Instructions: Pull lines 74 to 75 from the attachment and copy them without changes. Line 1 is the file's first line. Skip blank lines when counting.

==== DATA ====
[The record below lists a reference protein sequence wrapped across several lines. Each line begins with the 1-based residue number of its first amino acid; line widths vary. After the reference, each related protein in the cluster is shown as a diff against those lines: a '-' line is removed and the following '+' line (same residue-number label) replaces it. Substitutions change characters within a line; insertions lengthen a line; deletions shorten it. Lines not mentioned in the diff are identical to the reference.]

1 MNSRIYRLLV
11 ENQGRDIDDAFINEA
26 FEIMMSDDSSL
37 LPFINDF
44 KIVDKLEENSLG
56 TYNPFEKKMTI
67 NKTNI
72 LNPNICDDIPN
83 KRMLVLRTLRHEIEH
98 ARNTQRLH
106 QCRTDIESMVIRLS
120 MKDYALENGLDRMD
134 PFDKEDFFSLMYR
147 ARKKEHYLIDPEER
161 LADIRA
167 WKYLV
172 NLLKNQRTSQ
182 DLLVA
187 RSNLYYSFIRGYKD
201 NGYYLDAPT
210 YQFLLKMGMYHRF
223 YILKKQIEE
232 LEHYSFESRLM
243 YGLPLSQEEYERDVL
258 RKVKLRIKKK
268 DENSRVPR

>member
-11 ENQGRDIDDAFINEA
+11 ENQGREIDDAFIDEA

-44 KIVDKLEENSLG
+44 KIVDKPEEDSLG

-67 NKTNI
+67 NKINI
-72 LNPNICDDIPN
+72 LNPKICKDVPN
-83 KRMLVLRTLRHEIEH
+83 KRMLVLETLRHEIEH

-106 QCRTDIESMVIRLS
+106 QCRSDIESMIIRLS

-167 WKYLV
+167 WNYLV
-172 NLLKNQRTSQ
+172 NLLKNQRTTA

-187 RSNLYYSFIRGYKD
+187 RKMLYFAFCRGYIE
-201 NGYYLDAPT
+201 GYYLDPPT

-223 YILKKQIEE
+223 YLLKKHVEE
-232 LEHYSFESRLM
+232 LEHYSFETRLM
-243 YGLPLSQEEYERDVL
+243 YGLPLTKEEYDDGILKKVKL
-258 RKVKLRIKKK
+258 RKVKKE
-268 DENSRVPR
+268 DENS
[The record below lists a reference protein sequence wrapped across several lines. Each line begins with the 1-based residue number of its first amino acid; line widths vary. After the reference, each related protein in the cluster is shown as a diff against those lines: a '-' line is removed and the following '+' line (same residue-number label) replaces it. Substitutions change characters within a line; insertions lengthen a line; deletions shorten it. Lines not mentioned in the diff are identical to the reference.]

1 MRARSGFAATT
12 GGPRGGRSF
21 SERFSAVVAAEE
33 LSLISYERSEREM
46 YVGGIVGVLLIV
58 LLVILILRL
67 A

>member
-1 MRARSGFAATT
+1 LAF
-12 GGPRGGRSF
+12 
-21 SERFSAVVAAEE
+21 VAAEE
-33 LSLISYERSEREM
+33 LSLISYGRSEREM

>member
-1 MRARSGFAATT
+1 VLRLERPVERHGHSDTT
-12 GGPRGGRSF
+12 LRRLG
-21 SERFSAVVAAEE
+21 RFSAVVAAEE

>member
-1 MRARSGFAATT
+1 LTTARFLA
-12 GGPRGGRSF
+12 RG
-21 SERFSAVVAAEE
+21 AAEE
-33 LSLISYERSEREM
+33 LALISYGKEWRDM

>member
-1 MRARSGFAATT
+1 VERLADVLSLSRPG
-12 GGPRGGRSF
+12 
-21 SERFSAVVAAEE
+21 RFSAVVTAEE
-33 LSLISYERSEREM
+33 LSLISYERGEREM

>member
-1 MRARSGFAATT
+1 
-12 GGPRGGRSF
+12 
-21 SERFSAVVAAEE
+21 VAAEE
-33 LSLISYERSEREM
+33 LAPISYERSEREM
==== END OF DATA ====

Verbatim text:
-33 LSLISYERSEREM
+33 LSLISYGRSEREM